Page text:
New Castle News

Jordan Brown Case

March 29, 2012

Jordan Brown may be released; decision could come this week

NEW CASTLE — Jordan Brown could be free — even briefly — pending his day in juvenile court.

Defense attorney Dennis Elisco Wednesday asked a three-judge panel of the Pennsylvania Superior Court to release his 14-year-old client until a juvenile court hearing is scheduled.

The court promised a speedy ruling — possibly by tomorrow.

Jordan is charged with two counts of homicide following the death of his father’s pregnant fiancée, Kenzie Marie Houk, 26. She was fatally shot Feb. 20, 2009, in the New Beaver Borough farmhouse she shared with Jordan, then 11, his father and her two daughters.

Jordan, charged as an adult the next day, has been in the Edmund L. Thomas Adolescent Center in Erie since March 2, 2009.

After two and a half years of legal wrangling, the case was transferred to juvenile court Aug. 23.

A hearing was scheduled for September and Lawrence County Judge John W. Hodge ordered proceedings closed, as is traditional in juvenile court matters.

When three newspapers, including the New Castle News, appealed the closing to the state superior court, Elisco filed a motion seeking Jordan’s temporary release. That hearing was conducted Wednesday.

Elisco is asking the appeals court to order Jordan’s release, saying continued detention violates the state juvenile act. In his appeal, Elisco said that under the act, if a petition is filed alleging a child to be dependent or delinquent, the court must schedule a hearing within 10 of the filing or release the child from custody.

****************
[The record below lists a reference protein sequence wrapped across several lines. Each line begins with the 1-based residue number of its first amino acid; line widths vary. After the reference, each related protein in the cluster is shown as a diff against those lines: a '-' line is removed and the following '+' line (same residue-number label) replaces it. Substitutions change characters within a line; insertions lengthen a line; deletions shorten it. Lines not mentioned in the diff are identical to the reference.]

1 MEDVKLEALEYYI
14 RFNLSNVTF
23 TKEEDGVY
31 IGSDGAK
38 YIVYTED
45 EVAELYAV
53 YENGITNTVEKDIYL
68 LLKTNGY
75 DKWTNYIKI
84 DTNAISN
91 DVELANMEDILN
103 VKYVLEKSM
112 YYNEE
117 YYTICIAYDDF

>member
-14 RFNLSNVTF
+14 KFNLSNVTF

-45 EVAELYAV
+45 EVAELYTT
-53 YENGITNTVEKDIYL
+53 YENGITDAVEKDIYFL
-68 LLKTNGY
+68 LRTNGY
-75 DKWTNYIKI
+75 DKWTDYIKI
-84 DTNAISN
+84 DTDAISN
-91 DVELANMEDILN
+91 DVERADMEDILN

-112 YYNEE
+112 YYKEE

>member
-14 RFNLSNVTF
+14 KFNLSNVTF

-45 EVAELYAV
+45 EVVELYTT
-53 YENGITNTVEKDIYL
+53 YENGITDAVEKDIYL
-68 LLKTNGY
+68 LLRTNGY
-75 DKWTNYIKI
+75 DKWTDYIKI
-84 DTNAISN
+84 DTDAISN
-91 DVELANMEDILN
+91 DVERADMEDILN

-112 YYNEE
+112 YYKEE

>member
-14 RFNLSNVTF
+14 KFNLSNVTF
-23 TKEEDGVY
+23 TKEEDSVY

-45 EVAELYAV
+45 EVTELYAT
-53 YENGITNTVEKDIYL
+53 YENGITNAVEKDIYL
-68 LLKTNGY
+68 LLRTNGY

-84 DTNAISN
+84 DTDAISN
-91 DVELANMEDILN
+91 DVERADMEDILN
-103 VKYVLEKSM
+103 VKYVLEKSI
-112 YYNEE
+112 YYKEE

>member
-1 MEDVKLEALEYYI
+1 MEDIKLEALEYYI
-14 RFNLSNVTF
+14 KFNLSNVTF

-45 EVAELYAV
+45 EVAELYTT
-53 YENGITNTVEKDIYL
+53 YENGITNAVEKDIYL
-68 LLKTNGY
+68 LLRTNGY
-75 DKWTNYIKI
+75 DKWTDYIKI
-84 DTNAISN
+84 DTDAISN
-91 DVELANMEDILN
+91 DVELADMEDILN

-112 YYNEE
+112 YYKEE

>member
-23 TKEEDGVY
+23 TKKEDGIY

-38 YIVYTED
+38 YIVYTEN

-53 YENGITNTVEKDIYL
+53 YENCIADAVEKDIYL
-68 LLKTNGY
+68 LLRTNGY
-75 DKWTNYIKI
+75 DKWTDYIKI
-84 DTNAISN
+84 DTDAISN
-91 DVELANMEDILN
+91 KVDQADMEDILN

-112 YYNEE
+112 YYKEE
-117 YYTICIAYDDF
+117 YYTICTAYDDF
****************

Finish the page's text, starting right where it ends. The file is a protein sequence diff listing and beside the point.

He said he is pleased with Wednesday’s proceedings, heard by Judges Christine L. Donohue, Anne E. Lazarus and Paula Francisco Ott.

Elisco said Ott, a juvenile court judge for 18 years, called the case “troubling.”

“She asked if he was getting treatment, schooling,” Elisco said.

Ideally, he said, the court will order Jordan to be released pending the scheduling of a hearing.

“This is what we want, but we have no guarantee that they will do this. But if Jordan is ordered released, as we hope, we will have 60 days to schedule a hearing.”

If Jordan is not ordered released, Elisco continued, a delinquency hearing must he scheduled before Hodge within 10 days.

The judges said Hodge could have held the detention hearing last month after an appeals court panel rejected the newspapers’ petition to open proceedings, Colafella noted.

“But Hodge said the appeals court had jurisdiction and he couldn’t act.”

Debbie Houk, Kenzie’s mother, said she is hopeful the case will get under way soon.

“The judges said they may hand down a ruling by Friday,” she said. “I hope they do. I see no reason not to start.”

But she doesn’t think the judges will give Elisco what he is asking.

“They said he will have 30 days to appeal their ruling,” she said. “They said if he notifies the prothonotary’s office that he will not appeal, the case won’t be held up and the hearing can be scheduled for early April.”

Senior Deputy Attorney General Anthony J. Krastek, who will prosecute the case in juvenile court, said he is prepared to proceed immediately.

“From what I understand, they intend to rule quickly and to direct us to act quickly.”

Krastek said he is prepared to do just that.

Attorney Steve Colafella of Monaca, new to the defense team, said Hodge has asked to meet Thursday with all attorneys involved in the case.

“I expect that we’ll be discussing possible scenarios,” he said. “Whenever happens, we will have options to consider.”

Colafella said he has met with Jordan in Erie.

“He’s having a hard time understanding the protracted legal wranglings but he’s coping as well as he can.

“He’s anxious. He’s just a kid.”


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Jordan Brown Case
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